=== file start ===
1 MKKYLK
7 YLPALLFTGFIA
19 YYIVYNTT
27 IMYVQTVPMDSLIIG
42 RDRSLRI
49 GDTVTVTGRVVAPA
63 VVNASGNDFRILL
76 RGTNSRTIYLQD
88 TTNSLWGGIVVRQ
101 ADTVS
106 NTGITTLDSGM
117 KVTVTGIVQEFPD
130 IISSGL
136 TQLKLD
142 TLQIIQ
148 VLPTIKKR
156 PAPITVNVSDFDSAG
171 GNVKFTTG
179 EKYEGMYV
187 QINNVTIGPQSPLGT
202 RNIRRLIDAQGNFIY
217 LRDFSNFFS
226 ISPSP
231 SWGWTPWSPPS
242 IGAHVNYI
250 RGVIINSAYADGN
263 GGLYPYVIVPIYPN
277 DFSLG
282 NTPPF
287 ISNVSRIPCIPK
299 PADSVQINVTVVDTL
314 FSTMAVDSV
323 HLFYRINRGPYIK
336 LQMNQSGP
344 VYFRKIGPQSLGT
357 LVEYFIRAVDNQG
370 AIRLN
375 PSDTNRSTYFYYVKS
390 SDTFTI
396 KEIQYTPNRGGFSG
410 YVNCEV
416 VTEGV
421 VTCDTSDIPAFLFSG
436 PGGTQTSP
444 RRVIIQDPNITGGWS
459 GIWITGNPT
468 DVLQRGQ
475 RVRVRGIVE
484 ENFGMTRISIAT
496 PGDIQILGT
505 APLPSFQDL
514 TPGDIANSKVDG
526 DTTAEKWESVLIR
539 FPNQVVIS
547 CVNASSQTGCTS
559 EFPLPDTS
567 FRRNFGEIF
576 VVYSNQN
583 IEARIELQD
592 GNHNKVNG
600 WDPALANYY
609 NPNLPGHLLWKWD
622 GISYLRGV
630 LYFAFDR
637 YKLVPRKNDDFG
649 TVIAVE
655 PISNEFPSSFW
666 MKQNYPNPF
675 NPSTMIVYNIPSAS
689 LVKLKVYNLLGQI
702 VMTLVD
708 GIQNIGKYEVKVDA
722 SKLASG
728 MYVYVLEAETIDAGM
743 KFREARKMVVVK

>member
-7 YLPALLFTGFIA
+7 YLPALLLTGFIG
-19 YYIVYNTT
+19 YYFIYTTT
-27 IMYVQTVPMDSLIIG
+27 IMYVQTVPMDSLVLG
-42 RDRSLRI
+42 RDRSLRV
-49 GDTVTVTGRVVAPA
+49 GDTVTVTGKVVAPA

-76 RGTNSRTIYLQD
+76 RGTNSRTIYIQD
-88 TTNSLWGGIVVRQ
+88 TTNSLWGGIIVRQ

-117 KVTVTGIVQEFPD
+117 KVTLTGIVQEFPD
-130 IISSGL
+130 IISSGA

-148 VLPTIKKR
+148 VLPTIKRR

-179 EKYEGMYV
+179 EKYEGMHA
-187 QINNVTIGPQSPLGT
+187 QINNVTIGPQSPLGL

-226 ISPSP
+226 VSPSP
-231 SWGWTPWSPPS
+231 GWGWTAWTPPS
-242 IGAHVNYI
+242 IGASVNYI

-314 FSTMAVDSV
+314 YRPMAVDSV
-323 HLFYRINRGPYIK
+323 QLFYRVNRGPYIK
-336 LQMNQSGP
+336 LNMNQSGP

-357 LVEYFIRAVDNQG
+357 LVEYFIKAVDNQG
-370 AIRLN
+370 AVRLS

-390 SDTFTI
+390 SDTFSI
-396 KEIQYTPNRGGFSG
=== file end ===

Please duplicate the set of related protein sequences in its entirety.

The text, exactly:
1 MKKYLK
7 YLPALLFTGFIA
19 YYIVYNTT
27 IMYVQTVPMDSLIIG
42 RDRSLRI
49 GDTVTVTGRVVAPA
63 VVNASGNDFRILL
76 RGTNSRTIYLQD
88 TTNSLWGGIVVRQ
101 ADTVS
106 NTGITTLDSGM
117 KVTVTGIVQEFPD
130 IISSGL
136 TQLKLD
142 TLQIIQ
148 VLPTIKKR
156 PAPITVNVSDFDSAG
171 GNVKFTTG
179 EKYEGMYV
187 QINNVTIGPQSPLGT
202 RNIRRLIDAQGNFIY
217 LRDFSNFFS
226 ISPSP
231 SWGWTPWSPPS
242 IGAHVNYI
250 RGVIINSAYADGN
263 GGLYPYVIVPIYPN
277 DFSLG
282 NTPPF
287 ISNVSRIPCIPK
299 PADSVQINVTVVDTL
314 FSTMAVDSV
323 HLFYRINRGPYIK
336 LQMNQSGP
344 VYFRKIGPQSLGT
357 LVEYFIRAVDNQG
370 AIRLN
375 PSDTNRSTYFYYVKS
390 SDTFTI
396 KEIQYTPNRGGFSG
410 YVNCEV
416 VTEGV
421 VTCDTSDIPAFLFSG
436 PGGTQTSP
444 RRVIIQDPNITGGWS
459 GIWITGNPT
468 DVLQRGQ
475 RVRVRGIVE
484 ENFGMTRISIAT
496 PGDIQILGT
505 APLPSFQDL
514 TPGDIANSKVDG
526 DTTAEKWESVLIR
539 FPNQVVIS
547 CVNASSQTGCTS
559 EFPLPDTS
567 FRRNFGEIF
576 VVYSNQN
583 IEARIELQD
592 GNHNKVNG
600 WDPALANYY
609 NPNLPGHLLWKWD
622 GISYLRGV
630 LYFAFDR
637 YKLVPRKNDDFG
649 TVIAVE
655 PISNEFPSSFW
666 MKQNYPNPF
675 NPSTMIVYNIPSAS
689 LVKLKVYNLLGQI
702 VMTLVD
708 GIQNIGKYEVKVDA
722 SKLASG
728 MYVYVLEAETIDAGM
743 KFREARKMVVVK

>member
-7 YLPALLFTGFIA
+7 YLPALLLTGFIG
-19 YYIVYNTT
+19 YYFIYTTT
-27 IMYVQTVPMDSLIIG
+27 IMYVQTVPMDSLVLG
-42 RDRSLRI
+42 RDRSLRV
-49 GDTVTVTGRVVAPA
+49 GDTVTVTGKVVAPA

-76 RGTNSRTIYLQD
+76 RGTNSRTIYIQD
-88 TTNSLWGGIVVRQ
+88 TTNSLWGGIIVRQ

-117 KVTVTGIVQEFPD
+117 KVTLTGIVQEFPD
-130 IISSGL
+130 IISSGA

-148 VLPTIKKR
+148 VLPTIKRR

-179 EKYEGMYV
+179 EKYEGMHA
-187 QINNVTIGPQSPLGT
+187 QINNVTIGPQSPLGL

-226 ISPSP
+226 VSPSP
-231 SWGWTPWSPPS
+231 GWGWTAWTPPS
-242 IGAHVNYI
+242 IGASVNYI

-314 FSTMAVDSV
+314 YRPMAVDSV
-323 HLFYRINRGPYIK
+323 QLFYRVNRGPYIK
-336 LQMNQSGP
+336 LNMNQSGP

-357 LVEYFIRAVDNQG
+357 LVEYFIKAVDNQG
-370 AIRLN
+370 AVRLS

-390 SDTFTI
+390 SDTFSI
-396 KEIQYTPNRGGFSG